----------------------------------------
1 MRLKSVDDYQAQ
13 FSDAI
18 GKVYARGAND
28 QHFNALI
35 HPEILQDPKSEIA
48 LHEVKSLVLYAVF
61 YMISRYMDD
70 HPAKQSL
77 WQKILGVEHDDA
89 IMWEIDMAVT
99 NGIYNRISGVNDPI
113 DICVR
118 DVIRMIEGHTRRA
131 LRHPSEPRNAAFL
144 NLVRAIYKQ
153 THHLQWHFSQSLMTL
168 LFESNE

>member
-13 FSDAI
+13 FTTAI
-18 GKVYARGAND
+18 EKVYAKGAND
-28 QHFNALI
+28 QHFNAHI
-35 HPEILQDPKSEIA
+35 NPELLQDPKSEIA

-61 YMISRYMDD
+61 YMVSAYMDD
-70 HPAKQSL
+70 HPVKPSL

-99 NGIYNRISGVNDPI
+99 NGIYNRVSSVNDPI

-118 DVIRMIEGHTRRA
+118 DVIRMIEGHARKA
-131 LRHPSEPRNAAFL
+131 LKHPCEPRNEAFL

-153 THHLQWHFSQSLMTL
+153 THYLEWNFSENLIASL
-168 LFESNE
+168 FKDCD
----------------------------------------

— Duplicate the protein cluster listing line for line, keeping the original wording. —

1 MRLKSVDDYQAQ
13 FSDAI
18 GKVYARGAND
28 QHFNALI
35 HPEILQDPKSEIA
48 LHEVKSLVLYAVF
61 YMISRYMDD
70 HPAKQSL
77 WQKILGVEHDDA
89 IMWEIDMAVT
99 NGIYNRISGVNDPI
113 DICVR
118 DVIRMIEGHTRRA
131 LRHPSEPRNAAFL
144 NLVRAIYKQ
153 THHLQWHFSQSLMTL
168 LFESNE

>member
-13 FSDAI
+13 FTTAI
-18 GKVYARGAND
+18 EKVYAKGAND
-28 QHFNALI
+28 QHFNAHI
-35 HPEILQDPKSEIA
+35 NPELLQDPKSEIA

-61 YMISRYMDD
+61 YMVSAYMDD
-70 HPAKQSL
+70 HPVKPSL

-99 NGIYNRISGVNDPI
+99 NGIYNRVSSVNDPI

-118 DVIRMIEGHTRRA
+118 DVIRMIEGHARKA
-131 LRHPSEPRNAAFL
+131 LKHPCEPRNEAFL

-153 THHLQWHFSQSLMTL
+153 THYLEWNFSENLIASL
-168 LFESNE
+168 FKDCD